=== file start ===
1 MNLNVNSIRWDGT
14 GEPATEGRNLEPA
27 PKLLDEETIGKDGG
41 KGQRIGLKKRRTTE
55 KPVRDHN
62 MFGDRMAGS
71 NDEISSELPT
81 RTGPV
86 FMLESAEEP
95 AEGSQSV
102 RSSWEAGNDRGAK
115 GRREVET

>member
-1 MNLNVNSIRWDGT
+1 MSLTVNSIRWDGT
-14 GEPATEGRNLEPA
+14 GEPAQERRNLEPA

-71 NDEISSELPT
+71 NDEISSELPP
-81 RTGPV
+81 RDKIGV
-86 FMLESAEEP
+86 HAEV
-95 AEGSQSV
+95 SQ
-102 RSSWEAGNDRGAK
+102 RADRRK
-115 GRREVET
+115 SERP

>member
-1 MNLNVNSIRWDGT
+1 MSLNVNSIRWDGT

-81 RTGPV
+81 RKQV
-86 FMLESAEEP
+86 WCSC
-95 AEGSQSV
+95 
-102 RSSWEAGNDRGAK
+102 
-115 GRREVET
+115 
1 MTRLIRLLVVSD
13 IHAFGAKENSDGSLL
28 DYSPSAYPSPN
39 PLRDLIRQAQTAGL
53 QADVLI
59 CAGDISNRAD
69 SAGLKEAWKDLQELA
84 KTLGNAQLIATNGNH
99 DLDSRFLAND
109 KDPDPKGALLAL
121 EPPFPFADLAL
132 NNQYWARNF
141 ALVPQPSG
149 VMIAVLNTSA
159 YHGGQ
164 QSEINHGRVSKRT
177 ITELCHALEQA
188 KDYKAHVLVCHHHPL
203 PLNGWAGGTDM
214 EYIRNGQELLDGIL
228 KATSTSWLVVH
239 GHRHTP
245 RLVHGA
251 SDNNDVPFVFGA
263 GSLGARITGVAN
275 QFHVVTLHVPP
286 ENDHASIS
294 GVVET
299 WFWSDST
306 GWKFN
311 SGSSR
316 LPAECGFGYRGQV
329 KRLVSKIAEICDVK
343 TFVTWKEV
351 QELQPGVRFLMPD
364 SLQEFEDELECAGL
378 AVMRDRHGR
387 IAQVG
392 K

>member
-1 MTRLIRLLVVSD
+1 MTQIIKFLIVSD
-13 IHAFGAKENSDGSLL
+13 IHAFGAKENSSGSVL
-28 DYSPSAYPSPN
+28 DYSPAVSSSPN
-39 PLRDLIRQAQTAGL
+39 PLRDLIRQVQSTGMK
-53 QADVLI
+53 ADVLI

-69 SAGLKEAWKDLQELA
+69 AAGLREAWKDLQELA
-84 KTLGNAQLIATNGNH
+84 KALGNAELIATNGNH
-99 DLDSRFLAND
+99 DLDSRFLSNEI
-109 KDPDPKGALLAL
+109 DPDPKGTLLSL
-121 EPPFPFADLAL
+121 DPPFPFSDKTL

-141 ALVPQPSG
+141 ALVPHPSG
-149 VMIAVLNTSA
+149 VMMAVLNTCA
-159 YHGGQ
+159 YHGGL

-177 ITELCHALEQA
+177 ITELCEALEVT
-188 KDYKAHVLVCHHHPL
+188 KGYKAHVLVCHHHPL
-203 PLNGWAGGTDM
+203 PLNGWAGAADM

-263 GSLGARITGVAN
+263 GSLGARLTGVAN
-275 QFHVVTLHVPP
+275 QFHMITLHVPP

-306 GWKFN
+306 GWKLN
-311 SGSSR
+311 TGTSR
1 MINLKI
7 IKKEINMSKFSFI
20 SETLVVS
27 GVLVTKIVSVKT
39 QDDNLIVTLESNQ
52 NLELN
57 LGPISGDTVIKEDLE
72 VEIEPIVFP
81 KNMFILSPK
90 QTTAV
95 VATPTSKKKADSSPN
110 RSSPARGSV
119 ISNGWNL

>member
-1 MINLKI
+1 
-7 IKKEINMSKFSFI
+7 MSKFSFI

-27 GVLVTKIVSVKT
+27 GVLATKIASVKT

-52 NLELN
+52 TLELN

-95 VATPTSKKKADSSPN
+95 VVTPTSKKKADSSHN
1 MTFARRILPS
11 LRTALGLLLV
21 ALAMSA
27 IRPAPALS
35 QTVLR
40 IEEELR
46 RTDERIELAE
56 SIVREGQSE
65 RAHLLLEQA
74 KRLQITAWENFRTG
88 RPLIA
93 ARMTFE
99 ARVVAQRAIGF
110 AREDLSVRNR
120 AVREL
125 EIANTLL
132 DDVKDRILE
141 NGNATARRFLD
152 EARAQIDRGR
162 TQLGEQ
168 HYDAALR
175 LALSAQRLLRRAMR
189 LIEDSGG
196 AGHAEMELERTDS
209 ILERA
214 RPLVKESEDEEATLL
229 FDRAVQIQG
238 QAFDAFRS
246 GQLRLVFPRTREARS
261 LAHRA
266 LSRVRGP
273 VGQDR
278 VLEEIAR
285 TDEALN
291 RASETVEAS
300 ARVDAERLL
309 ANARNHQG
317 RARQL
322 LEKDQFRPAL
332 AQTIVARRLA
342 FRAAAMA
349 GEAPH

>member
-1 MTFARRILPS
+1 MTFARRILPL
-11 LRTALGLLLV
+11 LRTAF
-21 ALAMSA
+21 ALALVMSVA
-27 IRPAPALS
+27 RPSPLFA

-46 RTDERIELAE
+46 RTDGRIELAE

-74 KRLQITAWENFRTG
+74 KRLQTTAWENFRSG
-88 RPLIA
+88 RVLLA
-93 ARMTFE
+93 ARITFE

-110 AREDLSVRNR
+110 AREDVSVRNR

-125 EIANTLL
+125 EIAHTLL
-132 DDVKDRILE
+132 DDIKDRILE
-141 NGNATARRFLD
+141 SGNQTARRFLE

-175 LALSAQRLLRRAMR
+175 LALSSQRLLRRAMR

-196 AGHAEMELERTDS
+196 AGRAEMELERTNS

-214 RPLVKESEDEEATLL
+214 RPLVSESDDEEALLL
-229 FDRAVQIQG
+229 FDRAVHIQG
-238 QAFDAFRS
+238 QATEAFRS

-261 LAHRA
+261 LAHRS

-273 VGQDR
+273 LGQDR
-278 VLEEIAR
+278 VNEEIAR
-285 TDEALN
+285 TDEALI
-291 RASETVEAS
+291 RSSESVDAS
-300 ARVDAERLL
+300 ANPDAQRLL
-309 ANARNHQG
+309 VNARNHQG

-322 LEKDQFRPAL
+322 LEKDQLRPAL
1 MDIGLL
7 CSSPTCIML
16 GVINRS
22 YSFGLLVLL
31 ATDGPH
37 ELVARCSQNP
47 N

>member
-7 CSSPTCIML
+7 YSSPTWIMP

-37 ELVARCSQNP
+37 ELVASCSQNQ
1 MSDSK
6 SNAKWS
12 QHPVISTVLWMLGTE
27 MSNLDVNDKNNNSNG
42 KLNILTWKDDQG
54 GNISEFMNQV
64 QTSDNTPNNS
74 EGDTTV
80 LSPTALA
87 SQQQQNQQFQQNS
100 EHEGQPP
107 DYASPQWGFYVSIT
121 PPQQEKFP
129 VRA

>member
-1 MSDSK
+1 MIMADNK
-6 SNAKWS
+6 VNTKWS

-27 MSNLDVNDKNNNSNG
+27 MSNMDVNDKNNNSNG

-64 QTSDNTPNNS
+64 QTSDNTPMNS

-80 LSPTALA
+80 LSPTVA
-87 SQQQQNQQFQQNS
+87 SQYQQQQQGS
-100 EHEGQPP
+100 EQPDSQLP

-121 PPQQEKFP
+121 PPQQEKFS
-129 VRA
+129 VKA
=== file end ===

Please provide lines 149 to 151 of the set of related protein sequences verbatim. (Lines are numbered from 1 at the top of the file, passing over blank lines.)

21 ALAMSA
27 IRPAPALS
35 QTVLR